2. Analysis of Fire Statistics
2.1 Trends in the Number of Fires
2.1.1 This section sets the context for the analysis by providing a brief overview of the trends in the number fires and casualties in Scotland in recent years, drawing on the Scottish Fire and Rescue Service (SFRS) comprehensive incident dataset.
2.1.2 There has been a substantial reduction (-29%) in the number of dwelling fires in Scotland since 2009/10. The number of fires per million population has fallen from 1,254 in 2009/10 to 845 in 2021/22. However, the number of fires per million population remains significantly higher than in England and Wales. Figure 2.1 provides details.
2.1.3 The SFRS data classify building fires into residential dwellings, residential 'other' and non-residential. The buildings covered by Standard 2.15 are primarily residential dwelling buildings, although there are some buildings within residential 'other' and non-residential categories which are relevant to the analysis.
2.1.4 While the number of residential dwelling fires has declined by almost 30% since 2009/10, the decrease has primarily been driven by the decline in fires in flats. Figure 2.2 provides details of the number of residential dwelling fires by building type. Note that the sheltered housing data shown in the dwellings graph relate to self-contained sheltered housing.
2.1.5 Figure 2.2 also shows the trend in the number of fires in other building types which are relevant to the current analysis. The absolute number of fires in these building categories in 2021/22 is considerably less than the residential dwelling categories except for HMOs and 'other' residential buildings.
2.2 Trends in the Number of Casualties
2.2.1 Figure 2.3 shows the number of fatal casualties in residential dwelling fires between 2009/10 and 2021/22. Although the number of fatalities fluctuates from year to year, there has been a clear reduction in the number of deaths in residential dwelling fires over the period from 53 in 2009/10 to 30 in 2021/22.
2.2.2 In each year, the majority of fatalities arise in house and flat fires, but as shown in Figure 2.2, house and flat fires dominate in terms of the number of fires. Throughout the period there has only been one fatality in HMO properties with the number of tenement and sheltered housing fatalities usually less than 5 per annum.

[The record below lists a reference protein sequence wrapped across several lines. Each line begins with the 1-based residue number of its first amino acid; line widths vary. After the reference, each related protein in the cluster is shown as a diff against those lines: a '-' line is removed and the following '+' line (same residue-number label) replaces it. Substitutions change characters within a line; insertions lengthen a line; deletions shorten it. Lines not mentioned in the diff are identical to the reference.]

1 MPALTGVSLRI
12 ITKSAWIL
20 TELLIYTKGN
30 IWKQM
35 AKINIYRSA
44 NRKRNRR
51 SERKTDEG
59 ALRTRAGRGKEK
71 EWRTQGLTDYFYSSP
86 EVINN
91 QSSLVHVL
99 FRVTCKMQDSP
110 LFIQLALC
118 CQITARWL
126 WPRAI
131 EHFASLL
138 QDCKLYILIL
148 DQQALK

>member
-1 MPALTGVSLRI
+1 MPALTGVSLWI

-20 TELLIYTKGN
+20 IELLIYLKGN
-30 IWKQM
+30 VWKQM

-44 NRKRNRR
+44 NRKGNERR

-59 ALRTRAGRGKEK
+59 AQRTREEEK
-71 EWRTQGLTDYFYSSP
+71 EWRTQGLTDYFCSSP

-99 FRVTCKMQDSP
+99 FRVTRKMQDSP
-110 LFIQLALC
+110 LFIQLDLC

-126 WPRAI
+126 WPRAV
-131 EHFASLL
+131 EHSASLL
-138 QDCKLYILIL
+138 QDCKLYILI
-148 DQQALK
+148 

2.2.3 Figure 2.3 also shows the trend in the number of fatalities in other relevant building types. There have been very few fatalities in these building types over the period.
2.2.4 Figure 2.4 shows the trend in the number of non-fatal casualties in residential dwelling fires between 2009/10 and 2021/22. As with fires and fatalities, there has been a general reduction in the number of non-fatal casualties. Non-fatal casualties are dominated by casualties in flats and houses.
2.2.5 The number of non-fatal casualties in other building types is also shown in the Figure although the total number of non-fatal casualties is very low. Within each building type there are typically less than 10 non-fatal casualties per annum.
2.2.6 For all dwelling fires, the distribution of non-fatal casualties by severity of injury is shown in Figure 2.5. The injuries are classified using a scale where 'precautionary check recommended' is the lowest form of medical intervention through to hospital visit with serious injuries. The scale covers:
- Precautionary check recommended.
- First aid given at the scene.
- Hospital visit with slight injuries,
- Hospital visit with serious injuries.
2.2.7 While the proportion of non-fatal casualties requiring a hospital visit for serious injuries has remained steady at approximately 6%, there has been a move towards a higher proportion of non-fatal casualties requiring the lowest form of medical intervention (precautionary check recommended).
2.2.8 There is a strong relationship between age and rates of fatal casualties. The rate of fatalities increases significantly with age, particularly for those aged over 70. After age 79 the rate is considerably higher, with those aged 80-89 having a rate more than triple the Scotland average and those over 90 years of age having a rate over six times higher. The 10-year average rate of fatal and non-fatal casualties per million population is shown in Table 2.1.
2.2.9 The relationship between age and rate of casualties is not as strong for non-fatal casualties as it is for fatal casualties. The rate for non-fatalities aged 80-89 is 1.6 times the Scotland average and those over 90 have a rate over three times the average.
|Fatal Casualties||Non-Fatal Casualties|
2.2.10 Analysis of SFRS data also shows that:
- Deprivation is strongly associated with the rate of dwelling fires with the 20% most deprived areas of Scotland having a rate of dwelling fires 4.3 times higher than the 20% least deprived areas and approximately twice the Scottish average rate.
- When the characteristics of geographical areas are considered, remote small towns and large urban areas have higher rates of dwelling fires per million population - 1.2 and 1.15 times the Scottish average respectively.
2.3.1 The last 13 years have seen a substantial reduction in the number of dwelling fires in Scotland, although the rate per million population remains considerably higher than in England and Wales. The number of fatalities and non-fatal casualties has also decreased, particularly for residential dwelling fires.
2.3.2 There has also been a move towards a higher proportion of non-fatal casualties requiring the lowest form of medical intervention. There is a strong relationship between age and the rate of fatal casualties and deprivation is strongly associated with the rate of dwelling fires.
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